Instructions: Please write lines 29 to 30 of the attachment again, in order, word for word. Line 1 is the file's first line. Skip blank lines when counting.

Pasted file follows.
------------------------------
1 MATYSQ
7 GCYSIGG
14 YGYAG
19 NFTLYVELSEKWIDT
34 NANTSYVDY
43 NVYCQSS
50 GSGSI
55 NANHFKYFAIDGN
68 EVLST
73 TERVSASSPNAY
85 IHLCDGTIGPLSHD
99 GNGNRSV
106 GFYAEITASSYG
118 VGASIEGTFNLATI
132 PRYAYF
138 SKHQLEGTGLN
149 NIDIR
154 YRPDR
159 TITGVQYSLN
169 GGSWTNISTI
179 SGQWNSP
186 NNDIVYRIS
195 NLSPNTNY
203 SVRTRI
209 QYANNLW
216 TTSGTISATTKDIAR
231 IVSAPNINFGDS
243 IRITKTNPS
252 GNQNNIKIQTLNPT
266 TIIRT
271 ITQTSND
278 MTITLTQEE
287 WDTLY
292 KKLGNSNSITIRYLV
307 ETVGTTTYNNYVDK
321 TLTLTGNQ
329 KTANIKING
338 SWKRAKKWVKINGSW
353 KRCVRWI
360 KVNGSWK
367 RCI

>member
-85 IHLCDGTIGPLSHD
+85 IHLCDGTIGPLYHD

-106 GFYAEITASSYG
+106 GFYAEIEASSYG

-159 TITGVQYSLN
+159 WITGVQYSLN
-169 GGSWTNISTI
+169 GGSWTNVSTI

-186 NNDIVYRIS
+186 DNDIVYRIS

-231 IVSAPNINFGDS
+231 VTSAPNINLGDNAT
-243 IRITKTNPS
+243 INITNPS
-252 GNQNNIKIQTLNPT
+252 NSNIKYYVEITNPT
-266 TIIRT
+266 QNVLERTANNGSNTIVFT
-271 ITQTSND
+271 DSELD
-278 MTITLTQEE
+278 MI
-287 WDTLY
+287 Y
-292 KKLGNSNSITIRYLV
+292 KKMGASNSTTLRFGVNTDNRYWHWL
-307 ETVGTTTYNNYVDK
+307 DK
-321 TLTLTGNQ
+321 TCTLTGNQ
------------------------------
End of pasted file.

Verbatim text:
252 GNQNNIKIQTLNPT
266 TIIRT